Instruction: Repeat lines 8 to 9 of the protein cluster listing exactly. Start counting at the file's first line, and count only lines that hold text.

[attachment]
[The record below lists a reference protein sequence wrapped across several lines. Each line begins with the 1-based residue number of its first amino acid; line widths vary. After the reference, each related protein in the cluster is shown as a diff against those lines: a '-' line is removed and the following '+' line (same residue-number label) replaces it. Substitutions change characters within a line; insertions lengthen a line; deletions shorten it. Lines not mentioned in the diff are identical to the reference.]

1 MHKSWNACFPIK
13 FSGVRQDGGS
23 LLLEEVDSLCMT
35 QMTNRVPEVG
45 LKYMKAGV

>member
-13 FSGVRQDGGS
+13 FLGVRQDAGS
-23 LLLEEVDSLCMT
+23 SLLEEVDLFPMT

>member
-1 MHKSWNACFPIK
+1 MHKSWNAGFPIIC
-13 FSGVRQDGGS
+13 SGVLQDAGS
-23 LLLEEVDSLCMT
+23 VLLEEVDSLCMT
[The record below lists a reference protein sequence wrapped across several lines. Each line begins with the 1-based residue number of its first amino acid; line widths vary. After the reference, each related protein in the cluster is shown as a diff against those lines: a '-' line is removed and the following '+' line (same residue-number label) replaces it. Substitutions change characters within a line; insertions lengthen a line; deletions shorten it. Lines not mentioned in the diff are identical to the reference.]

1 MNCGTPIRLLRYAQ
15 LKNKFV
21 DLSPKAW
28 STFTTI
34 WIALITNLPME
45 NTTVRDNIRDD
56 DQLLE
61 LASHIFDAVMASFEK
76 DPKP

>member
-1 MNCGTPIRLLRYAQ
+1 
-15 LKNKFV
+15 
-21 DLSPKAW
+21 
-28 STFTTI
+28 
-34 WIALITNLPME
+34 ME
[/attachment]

-13 FSGVRQDGGS
+13 FLGVRQDAGS